OrbisEnergy: East of England Remains UK’s OWF Powerhouse

Johnathan Reynolds, business development lead for renewables and innovation hub OrbisEnergy in Lowestoft, Suffolk, and director of energy firm Nautilus Associates, said that East of England businesses can be confident of the development of many offshore wind farms off their coast.

As the supply chain in the East of England prepares to compete for work with developers of the world’s largest wind farm, East Anglia One, to be built off its coast and the timetable for the next Contracts for Difference (CfDs) auction next year has been announced, Reynolds said there is still a strong chance that the Galloper wind farm will be developed under the previous funding mechanism, Renewables Obligation Certificates (ROCs).

As Scottish Power Renewables “runs very fast”, in managing director Jonathan Cole’s words, to develop the world’s largest wind farm off the UK’s most easterly point, the East of England can be buoyed that its build out signals something far more significant, OrbisEnergy said.

The supply chain, business bodies, politicians and investors are right to take it as a certain sign that prospects are rosy for the future of offshore wind in the East of England – and the massive and widespread economic benefits it will bring for the communities for decades to come.

For OrbisEnergy, the East Anglia One consent was a clear government commitment to view the East of England as the UK’s chosen offshore wind farm powerhouse for the future. This industry will support tens of thousands of high quality jobs, with East Anglia One alone generating around 3,000 jobs.

Infrastructure, support operations and skills for a vibrant offshore wind industry will continue to grow there in coming months and will continue to expand in the East of England for decades to come.

OrbisEnergy said it had seen a surge in interest for office space and tenancy for companies seeking to be at the heart of the industry and centre of the action. “We can now look forward to those wind farms that missed out in the first auction bidding again and winning.”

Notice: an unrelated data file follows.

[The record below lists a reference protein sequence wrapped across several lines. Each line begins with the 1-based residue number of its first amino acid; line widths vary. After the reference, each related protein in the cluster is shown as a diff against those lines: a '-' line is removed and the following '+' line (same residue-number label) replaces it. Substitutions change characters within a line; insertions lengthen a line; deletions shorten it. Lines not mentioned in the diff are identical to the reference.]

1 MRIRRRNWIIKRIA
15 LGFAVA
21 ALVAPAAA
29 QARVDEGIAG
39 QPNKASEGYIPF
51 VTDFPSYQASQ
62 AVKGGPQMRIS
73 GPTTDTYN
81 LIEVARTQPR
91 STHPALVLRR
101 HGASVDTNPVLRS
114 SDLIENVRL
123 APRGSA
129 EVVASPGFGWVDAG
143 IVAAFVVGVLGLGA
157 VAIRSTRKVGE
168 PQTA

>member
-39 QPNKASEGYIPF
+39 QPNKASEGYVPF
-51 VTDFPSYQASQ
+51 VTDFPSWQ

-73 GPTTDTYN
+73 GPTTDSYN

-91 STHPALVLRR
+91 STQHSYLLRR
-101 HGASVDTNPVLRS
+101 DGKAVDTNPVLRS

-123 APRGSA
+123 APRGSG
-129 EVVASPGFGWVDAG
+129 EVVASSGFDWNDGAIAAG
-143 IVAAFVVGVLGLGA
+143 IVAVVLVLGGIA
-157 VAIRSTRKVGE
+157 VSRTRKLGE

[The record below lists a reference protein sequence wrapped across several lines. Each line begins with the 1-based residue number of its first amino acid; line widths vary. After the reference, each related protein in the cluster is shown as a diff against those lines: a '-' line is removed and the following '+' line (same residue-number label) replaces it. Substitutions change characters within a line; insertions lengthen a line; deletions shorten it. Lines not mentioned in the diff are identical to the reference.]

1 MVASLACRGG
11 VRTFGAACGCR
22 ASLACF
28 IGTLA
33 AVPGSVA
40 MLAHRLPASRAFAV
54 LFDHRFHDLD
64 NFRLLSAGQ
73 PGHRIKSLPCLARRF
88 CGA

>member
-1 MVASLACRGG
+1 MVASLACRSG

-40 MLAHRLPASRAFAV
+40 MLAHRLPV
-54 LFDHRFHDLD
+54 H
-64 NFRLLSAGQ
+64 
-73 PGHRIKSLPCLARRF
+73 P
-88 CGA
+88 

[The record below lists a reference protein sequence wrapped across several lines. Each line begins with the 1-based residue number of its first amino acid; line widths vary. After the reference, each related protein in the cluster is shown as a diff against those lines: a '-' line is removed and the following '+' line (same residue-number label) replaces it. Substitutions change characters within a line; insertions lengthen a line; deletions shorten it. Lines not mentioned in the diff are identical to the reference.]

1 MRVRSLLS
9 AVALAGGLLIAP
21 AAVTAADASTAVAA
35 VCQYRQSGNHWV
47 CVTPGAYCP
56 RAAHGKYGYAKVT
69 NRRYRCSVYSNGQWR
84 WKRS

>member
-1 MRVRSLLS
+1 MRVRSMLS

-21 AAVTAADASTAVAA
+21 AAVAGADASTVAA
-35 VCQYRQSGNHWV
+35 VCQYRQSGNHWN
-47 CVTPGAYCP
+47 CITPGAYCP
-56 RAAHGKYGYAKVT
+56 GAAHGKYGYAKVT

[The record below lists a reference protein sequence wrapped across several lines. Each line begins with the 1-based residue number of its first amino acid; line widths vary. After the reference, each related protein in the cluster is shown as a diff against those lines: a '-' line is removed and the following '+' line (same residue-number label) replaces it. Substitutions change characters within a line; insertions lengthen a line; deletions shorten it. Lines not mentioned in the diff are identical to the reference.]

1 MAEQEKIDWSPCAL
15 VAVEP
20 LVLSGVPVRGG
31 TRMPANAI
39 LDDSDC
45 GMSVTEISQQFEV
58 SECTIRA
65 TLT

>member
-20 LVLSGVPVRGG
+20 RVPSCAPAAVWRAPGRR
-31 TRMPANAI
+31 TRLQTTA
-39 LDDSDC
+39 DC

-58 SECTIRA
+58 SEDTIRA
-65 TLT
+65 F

“All eyes are now on RWE Innogy’s Galloper, not among the winners of the first Contracts for Difference auction, with hope – and a strong belief – that it will be developed under the UK’s outgoing Renewables Obligation (RO) support mechanism.”

As Dudgeon and East Anglia Array One take shape alongside the established Greater Gabbard and Sheringham Shoal, with other planning approvals in place for further offshore farms, the long-term prospects also look good for Race Bank and Triton Knoll.

“We have seven offshore wind farms, totaling 4.6GW, that have secured Contracts for Difference with Beatrice, two at Hornsea, Walney and Burbo Bank, and most recently Neart Na Gaoithe and East Anglia One, in addition to the 1.7GW that could still be developed under the RO model.

“If we look at what is consented, it adds up to another 4.7 GW of offshore wind power and another 5.2GW is in planning stages. That’s a whopping 11GW of offshore wind projects either with CfD agreements, planning consent or the ability to build out under the RO.”

Jonathan Cole said as much last month when he faced the industry at the East of England Energy Group’s flagship conference about the southern North Sea SNS2015.

“There are 15 years of growth in East Anglia just in our project alone,” he said. “If you have the area with a large quantity of projects that lend themselves to standardisation, you are perfectly placed to drive costs of offshore wind down.”

Image: OrbisEnergy